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Weighted blanket benefits: sleep, anxiety, and autism

Weighted blankets are set to be the biggest wellness trend of 2020 as people slowly discover the various benefits of weighted blankets, from better sleep and reduced anxiety, to helping with symptoms of various health conditions.

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Here are all your questions answered along with my honest review, and the verdict from the mother of an autistic child.

I purchased one from Tranquillow and absolutely love it. They are a start-up, with their weighted blankets on Amazon — and they are definitely one of the best weighted blanket UK brands as they include a weighted eye mask, ear plugs, and have great customer service — not that I had any problems, but I reached out to them for this blog post.

What is a weighted blanket?

The heavy (and incredibly soft) blankets have the science of deep touch pressure (DTP) on their side, with benefits going far beyond a good night’s sleep. DTP triggers various responses from the body’s nervous system, including the release of serotonin (often referred to as ‘happy hormones’) which is necessary for the body to then release melatonin — the sleep hormone. Something as simple as a hug counts as DTP!

If you want to know more about the science behind weighted blankets and deep touch pressure, check out these studies:

Weighted blanket benefits

According to Tranquillow, it can help both adults and children who live with or experience autism, ADHD, restless leg syndrome, cerebral palsy, fibromyalgia, post-traumatic stress disorder, and high blood pressure. The effects of DTP help the body to fall asleep, as well as soothing anxiety and various symptoms of ill mental health.

How does it work? When you’re stressed or anxious your heart beats quickly, the hormones released by the nervous system in response to the pressure of a weighted blanket put the body into a resting mode, and a low heart rate will also make you feel calmer. All of these effects help with stress, anxiety and sleep.

READ ME: Can sound baths wash away your stress?

People with Attention Deficit Hyperactivity Disorder (ADHD) have a harder time with self-control and are easily distracted. By activating a powerful sense of touch with a weighed blanket, those with ADHD are less likely to be distracted by other sensory stimulus like sounds. While a weighted blanket isn’t something children can use in class, you can also buy weighted vests.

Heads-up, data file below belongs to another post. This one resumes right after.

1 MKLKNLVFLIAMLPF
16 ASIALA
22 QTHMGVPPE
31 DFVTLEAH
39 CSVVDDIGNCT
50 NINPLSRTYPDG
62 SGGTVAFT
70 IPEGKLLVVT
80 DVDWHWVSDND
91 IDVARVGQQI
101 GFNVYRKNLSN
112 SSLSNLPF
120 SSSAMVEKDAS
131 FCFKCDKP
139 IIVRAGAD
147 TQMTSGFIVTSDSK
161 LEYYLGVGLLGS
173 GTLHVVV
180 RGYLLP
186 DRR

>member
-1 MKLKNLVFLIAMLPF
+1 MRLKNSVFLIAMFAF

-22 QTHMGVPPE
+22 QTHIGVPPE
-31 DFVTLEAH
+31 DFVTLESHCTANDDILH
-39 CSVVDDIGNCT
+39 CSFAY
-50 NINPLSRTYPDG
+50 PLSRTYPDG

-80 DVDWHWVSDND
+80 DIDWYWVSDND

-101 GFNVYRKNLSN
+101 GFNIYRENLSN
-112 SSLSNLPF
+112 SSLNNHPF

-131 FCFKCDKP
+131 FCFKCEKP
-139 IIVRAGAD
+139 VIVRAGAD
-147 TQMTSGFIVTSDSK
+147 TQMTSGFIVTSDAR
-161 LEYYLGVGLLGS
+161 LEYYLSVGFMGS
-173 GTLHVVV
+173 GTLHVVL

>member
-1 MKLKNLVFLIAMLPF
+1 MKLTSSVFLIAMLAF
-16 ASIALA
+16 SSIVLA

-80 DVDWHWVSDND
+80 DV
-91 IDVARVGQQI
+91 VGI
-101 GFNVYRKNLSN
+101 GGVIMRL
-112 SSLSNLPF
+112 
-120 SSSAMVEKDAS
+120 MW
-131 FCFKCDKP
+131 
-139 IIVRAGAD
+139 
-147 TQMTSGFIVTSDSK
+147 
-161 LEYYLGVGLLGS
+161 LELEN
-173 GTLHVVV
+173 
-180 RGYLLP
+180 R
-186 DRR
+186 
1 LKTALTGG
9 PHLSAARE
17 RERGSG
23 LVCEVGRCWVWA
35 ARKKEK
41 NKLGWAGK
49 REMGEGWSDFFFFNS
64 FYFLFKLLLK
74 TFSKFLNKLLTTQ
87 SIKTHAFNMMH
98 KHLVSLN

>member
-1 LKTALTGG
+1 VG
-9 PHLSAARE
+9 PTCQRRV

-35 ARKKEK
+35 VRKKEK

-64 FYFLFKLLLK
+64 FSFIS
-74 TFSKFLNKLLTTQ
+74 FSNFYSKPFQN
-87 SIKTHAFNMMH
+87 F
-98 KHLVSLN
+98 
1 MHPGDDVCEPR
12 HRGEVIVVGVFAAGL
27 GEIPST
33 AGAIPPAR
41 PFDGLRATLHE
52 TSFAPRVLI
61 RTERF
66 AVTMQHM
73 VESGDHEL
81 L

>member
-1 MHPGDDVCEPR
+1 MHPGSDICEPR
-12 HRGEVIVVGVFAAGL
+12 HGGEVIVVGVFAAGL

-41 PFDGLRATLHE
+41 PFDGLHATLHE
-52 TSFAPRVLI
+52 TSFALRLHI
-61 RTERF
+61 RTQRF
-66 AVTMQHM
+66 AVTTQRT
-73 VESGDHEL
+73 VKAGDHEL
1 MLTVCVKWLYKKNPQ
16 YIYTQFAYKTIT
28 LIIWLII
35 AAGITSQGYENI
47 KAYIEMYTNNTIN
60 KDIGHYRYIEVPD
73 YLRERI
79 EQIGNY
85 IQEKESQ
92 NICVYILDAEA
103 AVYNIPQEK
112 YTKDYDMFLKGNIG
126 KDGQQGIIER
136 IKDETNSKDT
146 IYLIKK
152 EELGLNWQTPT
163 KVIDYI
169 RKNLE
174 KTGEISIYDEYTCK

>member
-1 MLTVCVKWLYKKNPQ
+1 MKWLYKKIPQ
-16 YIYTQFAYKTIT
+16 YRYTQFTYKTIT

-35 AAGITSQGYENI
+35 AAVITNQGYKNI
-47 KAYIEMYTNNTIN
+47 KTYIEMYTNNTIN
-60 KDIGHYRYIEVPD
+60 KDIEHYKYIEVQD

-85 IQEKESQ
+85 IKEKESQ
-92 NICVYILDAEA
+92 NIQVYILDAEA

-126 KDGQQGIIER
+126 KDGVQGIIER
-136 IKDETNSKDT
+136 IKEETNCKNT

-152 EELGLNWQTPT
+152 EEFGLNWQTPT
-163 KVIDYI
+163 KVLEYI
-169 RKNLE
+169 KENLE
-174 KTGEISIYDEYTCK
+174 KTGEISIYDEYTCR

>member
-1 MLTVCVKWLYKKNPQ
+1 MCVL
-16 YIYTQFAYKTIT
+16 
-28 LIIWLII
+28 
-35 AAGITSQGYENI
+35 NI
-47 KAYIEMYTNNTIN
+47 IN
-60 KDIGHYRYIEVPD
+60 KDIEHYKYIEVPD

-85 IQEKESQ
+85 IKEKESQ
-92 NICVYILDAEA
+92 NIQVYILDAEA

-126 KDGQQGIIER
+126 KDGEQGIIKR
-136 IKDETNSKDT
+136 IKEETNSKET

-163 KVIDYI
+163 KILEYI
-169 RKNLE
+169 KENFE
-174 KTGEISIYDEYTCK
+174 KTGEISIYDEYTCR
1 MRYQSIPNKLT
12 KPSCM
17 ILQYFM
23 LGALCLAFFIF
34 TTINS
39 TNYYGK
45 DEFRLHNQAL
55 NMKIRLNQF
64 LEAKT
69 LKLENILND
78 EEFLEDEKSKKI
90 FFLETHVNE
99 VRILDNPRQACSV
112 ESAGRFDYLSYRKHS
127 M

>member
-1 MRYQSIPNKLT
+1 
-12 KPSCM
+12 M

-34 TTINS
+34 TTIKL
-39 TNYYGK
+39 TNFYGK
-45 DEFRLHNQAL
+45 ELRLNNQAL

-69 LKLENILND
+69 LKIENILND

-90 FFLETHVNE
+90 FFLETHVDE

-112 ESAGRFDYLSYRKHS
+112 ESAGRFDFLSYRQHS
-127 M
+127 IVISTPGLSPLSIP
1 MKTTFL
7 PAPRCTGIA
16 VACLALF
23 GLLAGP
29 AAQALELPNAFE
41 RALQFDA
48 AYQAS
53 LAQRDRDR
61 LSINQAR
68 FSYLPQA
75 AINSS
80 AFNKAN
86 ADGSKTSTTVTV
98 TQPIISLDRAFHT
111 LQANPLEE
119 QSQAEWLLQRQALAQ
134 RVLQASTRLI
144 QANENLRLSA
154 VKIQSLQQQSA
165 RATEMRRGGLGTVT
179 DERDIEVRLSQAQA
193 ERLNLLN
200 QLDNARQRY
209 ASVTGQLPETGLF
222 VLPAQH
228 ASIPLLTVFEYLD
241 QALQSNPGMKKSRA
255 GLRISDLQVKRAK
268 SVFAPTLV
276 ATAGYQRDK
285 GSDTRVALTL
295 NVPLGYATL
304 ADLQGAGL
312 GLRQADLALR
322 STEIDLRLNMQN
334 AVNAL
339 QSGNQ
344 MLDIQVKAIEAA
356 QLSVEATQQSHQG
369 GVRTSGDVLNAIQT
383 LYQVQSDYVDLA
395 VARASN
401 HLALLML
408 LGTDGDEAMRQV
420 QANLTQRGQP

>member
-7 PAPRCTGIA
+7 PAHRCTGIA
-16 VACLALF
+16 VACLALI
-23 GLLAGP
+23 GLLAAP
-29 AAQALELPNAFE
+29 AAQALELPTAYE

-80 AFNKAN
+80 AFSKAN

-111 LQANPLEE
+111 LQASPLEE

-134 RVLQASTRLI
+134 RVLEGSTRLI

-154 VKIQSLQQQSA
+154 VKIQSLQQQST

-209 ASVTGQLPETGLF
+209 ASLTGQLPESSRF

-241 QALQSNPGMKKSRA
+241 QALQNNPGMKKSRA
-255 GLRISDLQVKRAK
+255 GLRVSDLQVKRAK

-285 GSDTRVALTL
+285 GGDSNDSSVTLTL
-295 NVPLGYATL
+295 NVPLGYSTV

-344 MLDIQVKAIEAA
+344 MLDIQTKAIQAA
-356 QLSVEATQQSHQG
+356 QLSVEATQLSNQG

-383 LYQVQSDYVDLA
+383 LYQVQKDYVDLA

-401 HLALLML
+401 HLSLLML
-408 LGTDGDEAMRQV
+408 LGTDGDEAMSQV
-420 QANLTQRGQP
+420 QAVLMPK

People with autism benefit from all of the above — not only are they prone to stress and anxiety, especially in social situations, but things like sound and touch can be a much more intense experience for them so weighted blankets can be a comfort and relaxer. And while most of us will find hugs comforting, many people with autism don’t like to be touched so weighted blankets can provide this comfort.

How to use a weighted blanket

This is up to you. The more of your body you cover, the better — I notice the strongest effect when my chest is covered, or it is wrapped around me. It doesn’t need to be used only for sleep — use it whenever, wherever, and reap the benefits. If you are using it in bed, it doesn’t matter what position you sleep in either.

How heavy should it be?

Choosing a weighted blanket has very little to do with size. The blanket should be approximately 10% of your body weight, which will distribute evenly across you, so it is not advised that the blanket be shared. It should be able to cover your whole body, but if it is too big then when you’re lying down the weight won’t be on the body so you will lose the benefit.

The Tranquillow weighted blanket is perfect because it is a little bit smaller than a double, so you’re well covered and it can be used at night in place of a duvet (in the summer at least, you may not be warm enough in winter).

READ ME: Three ways to prioritise your mental health

How do you wash a weighted blanket?

This might vary according to the brand, but Tranquillow blankets can be machine washed on a cold setting.

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REVIEW: Will a weighted blanket help me sleep better?

I have been a bad sleeper my entire life and I do not exaggerate. I can recall many a sleepless night from my childhood spent listening to the rest of the family go to bed one by one (I’m the youngest) or waking up in the middle of the night for hours.

My inability to sleep well goes beyond my memory; my mother has often told me that even as a baby I didn’t sleep well and stopped napping pretty quickly compared to others my age. 

I chose the 7kg blanket, which is more than 10% of my weight but the option below would have been too low. I had been wary at first, of feeling trapped or claustrophobic and the founder of Tranquillow warned me some people need about a week to get used to weighted blankets.

On delivery I was shocked at the weight of it, but once spread across my body it didn’t seem like much at all. It was soothing and has definitely helped, after a few nights I began falling asleep faster, and now I am surprised to write I want an even heavier blanket.

REVIEW: Will a weighted blanket help with symptoms of autism?

I don’t have autism, or know anyone who does, so I sought out somebody to give me their verdict.

Nicki Rodriguez’s eight year old son Harrison, who has an autism diagnosis as well as sensory processing disorder and global development delay, has been benefiting from a weighted blanket for a while.

“He started off with a weighted blanket to help calm his anxiety as the pressure makes him feel secure and relaxes him. He uses it for sleep but more so when he is anxious in the daytime. It didn’t take him any time to get used to it — it had effect immediately, the pressure of the weight calms him down.”

See more health and fitness features here.


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